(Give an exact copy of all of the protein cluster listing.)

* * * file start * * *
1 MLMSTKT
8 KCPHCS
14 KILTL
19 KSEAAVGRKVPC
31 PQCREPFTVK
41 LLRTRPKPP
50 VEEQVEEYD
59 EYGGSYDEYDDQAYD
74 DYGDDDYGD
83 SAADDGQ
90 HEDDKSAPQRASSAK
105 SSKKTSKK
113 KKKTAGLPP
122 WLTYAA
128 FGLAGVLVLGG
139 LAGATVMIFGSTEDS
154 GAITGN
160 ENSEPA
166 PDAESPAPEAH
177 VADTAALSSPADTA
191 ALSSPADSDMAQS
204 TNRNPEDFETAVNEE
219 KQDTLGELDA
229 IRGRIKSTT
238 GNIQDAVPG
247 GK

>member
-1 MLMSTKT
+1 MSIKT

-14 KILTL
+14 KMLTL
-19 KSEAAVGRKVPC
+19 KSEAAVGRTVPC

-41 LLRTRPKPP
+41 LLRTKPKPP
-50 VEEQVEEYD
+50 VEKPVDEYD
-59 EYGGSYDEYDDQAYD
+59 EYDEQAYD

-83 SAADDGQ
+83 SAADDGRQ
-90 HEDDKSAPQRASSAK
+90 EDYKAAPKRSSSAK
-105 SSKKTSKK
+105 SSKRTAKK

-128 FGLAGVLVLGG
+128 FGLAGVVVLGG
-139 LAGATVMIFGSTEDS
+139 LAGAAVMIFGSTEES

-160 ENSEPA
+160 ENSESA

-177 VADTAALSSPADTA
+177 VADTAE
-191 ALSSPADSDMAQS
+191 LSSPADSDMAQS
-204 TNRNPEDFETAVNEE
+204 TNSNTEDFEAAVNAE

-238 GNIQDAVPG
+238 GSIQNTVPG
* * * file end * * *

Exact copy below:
1 MLMSTKT
8 KCPHCS
14 KILTL
19 KSEAAVGRKVPC
31 PQCREPFTVK
41 LLRTRPKPP
50 VEEQVEEYD
59 EYGGSYDEYDDQAYD
74 DYGDDDYGD
83 SAADDGQ
90 HEDDKSAPQRASSAK
105 SSKKTSKK
113 KKKTAGLPP
122 WLTYAA
128 FGLAGVLVLGG
139 LAGATVMIFGSTEDS
154 GAITGN
160 ENSEPA
166 PDAESPAPEAH
177 VADTAALSSPADTA
191 ALSSPADSDMAQS
204 TNRNPEDFETAVNEE
219 KQDTLGELDA
229 IRGRIKSTT
238 GNIQDAVPG
247 GK

>member
-1 MLMSTKT
+1 MSIKT

-14 KILTL
+14 KMLTL
-19 KSEAAVGRKVPC
+19 KSEAAVGRTVPC

-41 LLRTRPKPP
+41 LLRTKPKPP
-50 VEEQVEEYD
+50 VEKPVDEYD
-59 EYGGSYDEYDDQAYD
+59 EYDEQAYD

-83 SAADDGQ
+83 SAADDGRQ
-90 HEDDKSAPQRASSAK
+90 EDYKAAPKRSSSAK
-105 SSKKTSKK
+105 SSKRTAKK

-128 FGLAGVLVLGG
+128 FGLAGVVVLGG
-139 LAGATVMIFGSTEDS
+139 LAGAAVMIFGSTEES

-160 ENSEPA
+160 ENSESA

-177 VADTAALSSPADTA
+177 VADTAE
-191 ALSSPADSDMAQS
+191 LSSPADSDMAQS
-204 TNRNPEDFETAVNEE
+204 TNSNTEDFEAAVNAE

-238 GNIQDAVPG
+238 GSIQNTVPG